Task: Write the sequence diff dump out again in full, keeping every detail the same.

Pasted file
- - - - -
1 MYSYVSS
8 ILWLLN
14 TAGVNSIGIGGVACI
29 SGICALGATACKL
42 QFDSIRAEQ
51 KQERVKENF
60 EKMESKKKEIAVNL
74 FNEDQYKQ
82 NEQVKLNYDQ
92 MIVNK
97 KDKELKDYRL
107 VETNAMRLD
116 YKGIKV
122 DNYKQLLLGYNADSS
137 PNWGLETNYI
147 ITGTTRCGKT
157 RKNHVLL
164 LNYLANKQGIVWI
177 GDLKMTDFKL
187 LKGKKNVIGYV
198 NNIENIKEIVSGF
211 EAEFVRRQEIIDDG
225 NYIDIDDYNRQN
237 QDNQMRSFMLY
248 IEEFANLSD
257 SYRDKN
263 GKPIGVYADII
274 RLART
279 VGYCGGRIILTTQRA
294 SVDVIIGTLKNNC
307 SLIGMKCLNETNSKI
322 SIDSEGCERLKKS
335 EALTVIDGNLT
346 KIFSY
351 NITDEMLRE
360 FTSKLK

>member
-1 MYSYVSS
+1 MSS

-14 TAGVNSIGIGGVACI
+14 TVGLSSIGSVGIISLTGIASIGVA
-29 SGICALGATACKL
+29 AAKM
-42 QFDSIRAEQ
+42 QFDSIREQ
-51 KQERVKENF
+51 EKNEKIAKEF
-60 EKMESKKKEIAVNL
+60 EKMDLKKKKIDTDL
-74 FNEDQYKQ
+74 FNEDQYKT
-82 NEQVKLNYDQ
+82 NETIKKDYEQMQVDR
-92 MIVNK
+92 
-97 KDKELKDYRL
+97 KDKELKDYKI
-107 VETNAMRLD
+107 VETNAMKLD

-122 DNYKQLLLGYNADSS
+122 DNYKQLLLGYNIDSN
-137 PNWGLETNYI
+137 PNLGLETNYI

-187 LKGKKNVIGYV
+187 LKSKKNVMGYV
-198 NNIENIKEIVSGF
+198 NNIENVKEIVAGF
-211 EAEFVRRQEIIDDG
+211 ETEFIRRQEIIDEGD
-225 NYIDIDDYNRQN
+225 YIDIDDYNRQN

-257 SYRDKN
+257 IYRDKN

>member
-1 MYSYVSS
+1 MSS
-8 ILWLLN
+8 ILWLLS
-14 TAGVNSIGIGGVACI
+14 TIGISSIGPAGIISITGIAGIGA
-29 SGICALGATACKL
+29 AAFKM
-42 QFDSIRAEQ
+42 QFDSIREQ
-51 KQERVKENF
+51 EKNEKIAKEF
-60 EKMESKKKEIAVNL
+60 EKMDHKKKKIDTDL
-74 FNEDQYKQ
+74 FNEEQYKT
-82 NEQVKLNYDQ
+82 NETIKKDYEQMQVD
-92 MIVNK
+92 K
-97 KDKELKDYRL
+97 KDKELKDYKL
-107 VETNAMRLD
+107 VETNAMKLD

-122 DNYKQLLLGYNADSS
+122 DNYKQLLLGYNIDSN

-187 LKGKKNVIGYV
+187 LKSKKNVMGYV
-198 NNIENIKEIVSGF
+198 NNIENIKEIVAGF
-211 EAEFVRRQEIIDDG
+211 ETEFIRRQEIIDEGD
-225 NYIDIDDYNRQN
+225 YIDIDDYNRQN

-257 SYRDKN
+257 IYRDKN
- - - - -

1 MYSYVSS
8 ILWLLN
14 TAGVNSIGIGGVACI
29 SGICALGATACKL
42 QFDSIRAEQ
51 KQERVKENF
60 EKMESKKKEIAVNL
74 FNEDQYKQ
82 NEQVKLNYDQ
92 MIVNK
97 KDKELKDYRL
107 VETNAMRLD
116 YKGIKV
122 DNYKQLLLGYNADSS
137 PNWGLETNYI
147 ITGTTRCGKT
157 RKNHVLL
164 LNYLANKQGIVWI
177 GDLKMTDFKL
187 LKGKKNVIGYV
198 NNIENIKEIVSGF
211 EAEFVRRQEIIDDG
225 NYIDIDDYNRQN
237 QDNQMRSFMLY
248 IEEFANLSD
257 SYRDKN
263 GKPIGVYADII
274 RLART
279 VGYCGGRIILTTQRA
294 SVDVIIGTLKNNC
307 SLIGMKCLNETNSKI
322 SIDSEGCERLKKS
335 EALTVIDGNLT
346 KIFSY
351 NITDEMLRE
360 FTSKLK

>member
-1 MYSYVSS
+1 MSS

-14 TAGVNSIGIGGVACI
+14 TVGLSSIGSVGIISLTGIASIGVA
-29 SGICALGATACKL
+29 AAKM
-42 QFDSIRAEQ
+42 QFDSIREQ
-51 KQERVKENF
+51 EKNEKIAKEF
-60 EKMESKKKEIAVNL
+60 EKMDLKKKKIDTDL
-74 FNEDQYKQ
+74 FNEDQYKT
-82 NEQVKLNYDQ
+82 NETIKKDYEQMQVDR
-92 MIVNK
+92 
-97 KDKELKDYRL
+97 KDKELKDYKI
-107 VETNAMRLD
+107 VETNAMKLD

-122 DNYKQLLLGYNADSS
+122 DNYKQLLLGYNIDSN
-137 PNWGLETNYI
+137 PNLGLETNYI

-187 LKGKKNVIGYV
+187 LKSKKNVMGYV
-198 NNIENIKEIVSGF
+198 NNIENVKEIVAGF
-211 EAEFVRRQEIIDDG
+211 ETEFIRRQEIIDEGD
-225 NYIDIDDYNRQN
+225 YIDIDDYNRQN

-257 SYRDKN
+257 IYRDKN

>member
-1 MYSYVSS
+1 MSS
-8 ILWLLN
+8 ILWLLS
-14 TAGVNSIGIGGVACI
+14 TIGISSIGPAGIISITGIAGIGA
-29 SGICALGATACKL
+29 AAFKM
-42 QFDSIRAEQ
+42 QFDSIREQ
-51 KQERVKENF
+51 EKNEKIAKEF
-60 EKMESKKKEIAVNL
+60 EKMDHKKKKIDTDL
-74 FNEDQYKQ
+74 FNEEQYKT
-82 NEQVKLNYDQ
+82 NETIKKDYEQMQVD
-92 MIVNK
+92 K
-97 KDKELKDYRL
+97 KDKELKDYKL
-107 VETNAMRLD
+107 VETNAMKLD

-122 DNYKQLLLGYNADSS
+122 DNYKQLLLGYNIDSN

-187 LKGKKNVIGYV
+187 LKSKKNVMGYV
-198 NNIENIKEIVSGF
+198 NNIENIKEIVAGF
-211 EAEFVRRQEIIDDG
+211 ETEFIRRQEIIDEGD
-225 NYIDIDDYNRQN
+225 YIDIDDYNRQN

-257 SYRDKN
+257 IYRDKN